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We’ve all heard the saying “If you want something done right, do it yourself.” The well-worn mantra of successful entrepreneurs holds true also in business IT, as organizations push forward with digital transformation initiatives and turn to citizen developers to harness the power of low code to deliver rapid innovation to their organizations.
“Over the past six months, I’ve spoken to dozens of organizations who have deployed low-code solutions, both for large-scale deployment and one-off projects. It’s been a fascinating journey, with a number of epiphanies along the way,” says GigaOm VP of Research Jon Collins.
Collins delves into the emerging role of citizen developers in his new report Real-World Citizen Development: How to Achieve Sustainable Rapid Delivery.
While the rise of citizen developers is new, what’s changed is the reach and scale of low-code development, which is poised to deliver on its broader potential. Citizen development cannot mean uncontrolled development for a number of reasons, Collins writes in his report.
“Low code is still code, somewhere!” says Collins. “This shouldn’t be such a surprise, but in this automation age we sometimes lull ourselves into a sense that all the problems have been taken away. With low code, the challenges are still there, they’ve just been de-risked by pulling together a simple-to-use, comprehensive enablement platform.”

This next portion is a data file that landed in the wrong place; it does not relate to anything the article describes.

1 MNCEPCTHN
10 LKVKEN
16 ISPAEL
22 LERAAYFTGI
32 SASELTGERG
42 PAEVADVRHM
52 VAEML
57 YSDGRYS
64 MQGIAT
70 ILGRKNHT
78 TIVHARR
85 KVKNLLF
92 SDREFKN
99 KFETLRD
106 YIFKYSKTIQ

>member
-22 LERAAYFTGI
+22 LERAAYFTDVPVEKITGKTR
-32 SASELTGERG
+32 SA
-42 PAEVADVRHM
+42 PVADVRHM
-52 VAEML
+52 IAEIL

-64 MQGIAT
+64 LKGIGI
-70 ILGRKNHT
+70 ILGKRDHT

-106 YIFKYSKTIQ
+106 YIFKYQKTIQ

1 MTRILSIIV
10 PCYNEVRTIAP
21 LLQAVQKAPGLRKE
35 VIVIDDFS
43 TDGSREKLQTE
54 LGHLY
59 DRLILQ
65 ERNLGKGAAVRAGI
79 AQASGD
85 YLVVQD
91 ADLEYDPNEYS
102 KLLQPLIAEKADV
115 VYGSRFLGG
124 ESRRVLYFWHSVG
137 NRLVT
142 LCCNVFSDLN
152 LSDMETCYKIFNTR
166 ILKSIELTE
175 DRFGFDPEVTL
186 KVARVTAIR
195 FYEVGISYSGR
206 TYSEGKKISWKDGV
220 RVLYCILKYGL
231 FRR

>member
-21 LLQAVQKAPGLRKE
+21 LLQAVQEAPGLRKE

In the research, Collins recommends a balance between enablement and good practice. The report is aimed at technology leaders, business and process analysts, operational managers, and indeed, those looking to innovate and become citizen developers themselves. It covers the following areas:
- The relationship between low code and citizen development
- Core principles of sustainable rapid delivery
- Steps to building a citizen development practice
The report also offers organizations suggestions for how to ready themselves for low code and citizen development in a way that maximizes effectiveness without increasing business risk. Collins says overall the research drives two new insights.
“The first is that supplier relationships become more important than ever, as you are essentially outsourcing your challenges to a low-code provider,” he says. “The second is that low code can still become complex and unwieldy, which is the basis of this paper — that the sources of complexity, and the ways we deal with them, remain the same whether building software from scratch or using a low-code platform.”